The First Wives Club

Rated PG

This is a rare comedy suitable for the whole family. Though many of the situations may be over the heads of young children, there are still enough gags and slapstick here that even little kids will laugh along much of the time, and there's virtually no offensive language, violence, sex, or nudity. The average Goldie Hawn talk show interview—where she goes on about how much she and her common-law husband Curt Russell love sex and want their children to know it—is in way left field compared to anything on the screen here.

Diane Keaton, Bette Middler, and Goldie Hawn in a slapstick momentHawn costars with Bette Middler and Diane Keaton as three members of a quartet of college friends who've all been dumped by their husbands for younger women. The fourth member of the quartet, Stockard Channing in a cameo almost too brief to give time to recognize her, is the first wife to be dumped and she takes the quick way out by diving from the balcony of her 20th -floor flat. But when the other three get together for a lunch and cocktail hour that lasts past closing time after their friend's funeral, they decide that they're not going to take the easy (on their husbands) way out. Instead, they're going to get revenge.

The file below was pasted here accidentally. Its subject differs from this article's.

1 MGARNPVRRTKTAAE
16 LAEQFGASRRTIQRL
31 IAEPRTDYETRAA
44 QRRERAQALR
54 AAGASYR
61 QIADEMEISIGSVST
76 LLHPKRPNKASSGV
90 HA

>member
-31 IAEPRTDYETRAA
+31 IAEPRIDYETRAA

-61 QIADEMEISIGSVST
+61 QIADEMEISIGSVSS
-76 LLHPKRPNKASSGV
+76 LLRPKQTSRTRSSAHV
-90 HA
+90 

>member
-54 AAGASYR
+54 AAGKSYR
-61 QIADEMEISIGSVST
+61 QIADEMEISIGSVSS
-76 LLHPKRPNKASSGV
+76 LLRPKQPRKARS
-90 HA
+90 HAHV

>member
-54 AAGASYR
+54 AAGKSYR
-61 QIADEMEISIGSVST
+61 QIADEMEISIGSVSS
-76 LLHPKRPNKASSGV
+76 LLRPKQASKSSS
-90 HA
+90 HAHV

Shades of Lucy and Ethel, my companion at the screening pointed out, as they come up with engenious plots to foil their husbands' aspirations. One plot even works so well that the husband sees the error of his way, repents, and is reconciled to his first wife. But I'll omit their names to let you have the fun of guessing which.

Jay Leno has compared the three women in their often raucous comedy to the Three Stooges. I wouldn't have enjoyed it had it been that over-the-edge. It's more like the previous hilarious comedy with Bette Middler, Ruthless People. This is the fun one for fall.

Photo by the film's distributor

1997, Jon Kennedy